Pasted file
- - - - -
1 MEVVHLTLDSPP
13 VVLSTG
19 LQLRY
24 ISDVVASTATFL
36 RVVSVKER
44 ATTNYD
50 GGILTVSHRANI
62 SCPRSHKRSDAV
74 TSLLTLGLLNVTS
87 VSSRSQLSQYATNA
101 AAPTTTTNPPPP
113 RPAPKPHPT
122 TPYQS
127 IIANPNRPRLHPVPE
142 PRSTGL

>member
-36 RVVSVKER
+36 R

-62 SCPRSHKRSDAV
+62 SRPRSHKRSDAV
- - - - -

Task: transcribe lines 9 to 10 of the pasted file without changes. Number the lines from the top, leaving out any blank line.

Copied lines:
74 TSLLTLGLLNVTS
87 VSSRSQLSQYATNA